High Performance Computing is a very established industry, yet we still see so much advancement in technology, speed and size. HPC continues to be extremely relevant and cutting edge, even though the industry at large is decades old. I wanted to approach some of the key buzzwords that are heard around the HPC industry now, and how they are changing and evolving.
- Big Data: For such a simple name, Big Data is more of an ambiguous and complicated problem than a marketing term. It was also designated as the top tech buzzword that “everyone uses but doesn’t quite understand.” Global Language Monitor said, “Soon Human Knowledge will be doubling every second. ’Big’ does not begin to describe what’s coming at us.” So ‘big’ might be a bit of an under exaggeration, maybe we can lobby to change it to Gargantuan Data—a marketeer can only dream. Many HPC industry experts agree that the biggest (pun intended) obstacles to reaching exascale is the storage and movement of Big Data—more in the form of opportunity cost. That’s right—it’s not just a descriptive adjective, or a buzzword—it’s a Big problem.
- Green Computing or Energy-Efficient Computing: We’ve noticed a rise in the use of Energy-Efficient Computing, especially when it comes to HPC and Datacenter. A key factor in the future of large-scale HPC systems, energy efficiency is emerging as likely a second big obstacle to reaching exascale. The reason is the cost of powering an exascale system is exponentially higher than the current petascale systems, and power isn’t getting any cheaper. As an industry, HPC will have to weigh the benefits, or need, for exascale, versus the cost to house and power such systems. The good news is that many systems in Europe are already thinking green because of the higher energy costs. And, we’re seeing a stronger presence for Green Computing in the United States, with systems like NICS’ Beacon reaching the top of the Green500, a list that has picked up significant steam since its initial release in 2007.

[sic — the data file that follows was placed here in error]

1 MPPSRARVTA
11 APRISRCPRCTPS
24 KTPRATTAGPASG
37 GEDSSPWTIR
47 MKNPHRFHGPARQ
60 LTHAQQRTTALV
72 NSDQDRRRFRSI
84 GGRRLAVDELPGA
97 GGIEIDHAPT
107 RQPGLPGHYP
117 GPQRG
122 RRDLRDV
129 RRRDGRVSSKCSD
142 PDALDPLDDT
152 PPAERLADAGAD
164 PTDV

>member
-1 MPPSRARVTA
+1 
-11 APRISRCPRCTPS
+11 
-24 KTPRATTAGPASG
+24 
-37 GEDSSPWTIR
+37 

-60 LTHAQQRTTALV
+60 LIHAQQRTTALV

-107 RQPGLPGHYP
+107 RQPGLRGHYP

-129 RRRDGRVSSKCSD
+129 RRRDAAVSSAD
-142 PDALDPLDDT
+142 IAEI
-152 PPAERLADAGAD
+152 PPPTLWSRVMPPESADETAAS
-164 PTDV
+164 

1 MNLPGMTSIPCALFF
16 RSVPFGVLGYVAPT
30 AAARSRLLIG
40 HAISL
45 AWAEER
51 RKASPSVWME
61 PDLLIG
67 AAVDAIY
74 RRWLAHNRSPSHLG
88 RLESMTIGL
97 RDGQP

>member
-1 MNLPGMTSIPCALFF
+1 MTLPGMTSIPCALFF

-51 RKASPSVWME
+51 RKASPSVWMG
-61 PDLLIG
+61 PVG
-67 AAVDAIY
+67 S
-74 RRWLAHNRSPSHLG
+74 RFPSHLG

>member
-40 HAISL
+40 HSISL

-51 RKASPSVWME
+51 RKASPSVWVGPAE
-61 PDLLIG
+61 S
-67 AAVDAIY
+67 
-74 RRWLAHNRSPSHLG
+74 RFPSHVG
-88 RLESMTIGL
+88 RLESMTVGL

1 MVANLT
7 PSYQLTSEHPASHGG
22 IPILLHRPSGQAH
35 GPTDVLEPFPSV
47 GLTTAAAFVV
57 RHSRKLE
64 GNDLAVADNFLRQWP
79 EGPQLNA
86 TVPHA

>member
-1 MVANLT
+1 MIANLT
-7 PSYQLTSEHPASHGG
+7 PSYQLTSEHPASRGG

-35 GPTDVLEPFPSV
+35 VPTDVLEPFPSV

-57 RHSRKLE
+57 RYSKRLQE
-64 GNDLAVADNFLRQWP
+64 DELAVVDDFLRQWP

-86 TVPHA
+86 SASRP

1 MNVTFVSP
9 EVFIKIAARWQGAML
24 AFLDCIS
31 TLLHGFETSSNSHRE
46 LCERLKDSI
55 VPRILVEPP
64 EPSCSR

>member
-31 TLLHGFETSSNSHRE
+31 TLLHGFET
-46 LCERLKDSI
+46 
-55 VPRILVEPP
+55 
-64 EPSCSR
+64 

- Exascale: This buzzword was preceded specifically by Green Computing and Big Data, because as stated, they happen to be huge challenges to reaching Exascale, even if indirect challenges (e.g. the opportunity cost of focusing on Big Data). Neither of those should be surprising pain points, since jumping from one quadrillion floating point operations per second (FLOPS) to one quintillion FLOPS is no insignificant task. We’ve just started hearing about this buzzword, but we’ll continue to hear more about as it gets closer to becoming a reality. Intel predicts that we’ll start seeing exascale systems by 2018, and our very own founder David Jackson predicted the release some time between 2017 and 2020 While buzzwords like Big Data might fade over time, exascale won’t—that is until the first system is rolled out. That being said, the way we measure performance on HPC systems could perhaps make exascale a moot point…
- Petaflop Race: Of all the buzzwords on this list, the petaflop race would probably least qualify to be here. So why give it credence? With NCSA Blue Waters’ decision to opt out of the Top500 by not submitting their Linpack benchmarks, we could start to see a significant shift in the way supercomputing performance is measured. Many estimated that Blue Waters would easily take the top spot in the Top 500 (naysayers argue they knew they wouldn’t, and therefore bowed out), but by not submitting, NCSA left that designation to Oak Ridge’s Titan. Blue Waters’ Director, Bill Kramer’s ideas for more aptly judging the performance of a supercomputer include I/O and the use of real-world applications. Given the weight the project carries, we could see some changes in the way the petaflop race is quantified. That being said, the petaflop race will eventually evolve into the exaflop race once the first exascale systems are implemented.
- HPC Cloud: By my estimation, HPC Cloud could become the future of HPC. HPC Cloud relies heavily on virtualization, and many workloads cannot fully be virtualized… yet. Looking to the future, having workload go from bare metal to virtualized is only an eventuality, but not for everyone—research and government will probably hold out the longest, while commercial and industries like bio-informatics might see an earlier adoption since their workload can be very parallel and not rely too heavily on I/O. We see interest more in public cloudbursting for HPC cloud, but there seems to be a lot of interest in private HPC cloud as well.
Comment and share: Even though buzzwords can come and go, and even perhaps evolve, High Performance Computing is still showing its muster as being very relevant and cutting edge. What HPC buzzword would you add to our list? How do you see the future of HPC evolving?